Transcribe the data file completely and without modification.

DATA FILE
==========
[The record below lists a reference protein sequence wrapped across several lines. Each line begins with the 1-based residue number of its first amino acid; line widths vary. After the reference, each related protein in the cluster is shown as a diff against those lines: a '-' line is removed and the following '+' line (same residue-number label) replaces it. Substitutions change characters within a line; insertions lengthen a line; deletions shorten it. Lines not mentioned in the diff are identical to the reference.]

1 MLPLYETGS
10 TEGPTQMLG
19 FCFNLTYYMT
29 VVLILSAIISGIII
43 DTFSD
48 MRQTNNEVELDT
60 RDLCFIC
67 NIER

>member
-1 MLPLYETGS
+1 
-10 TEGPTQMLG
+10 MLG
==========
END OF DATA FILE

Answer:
[The record below lists a reference protein sequence wrapped across several lines. Each line begins with the 1-based residue number of its first amino acid; line widths vary. After the reference, each related protein in the cluster is shown as a diff against those lines: a '-' line is removed and the following '+' line (same residue-number label) replaces it. Substitutions change characters within a line; insertions lengthen a line; deletions shorten it. Lines not mentioned in the diff are identical to the reference.]

1 MLPLYETGS
10 TEGPTQMLG
19 FCFNLTYYMT
29 VVLILSAIISGIII
43 DTFSD
48 MRQTNNEVELDT
60 RDLCFIC
67 NIER

>member
-1 MLPLYETGS
+1 
-10 TEGPTQMLG
+10 MLG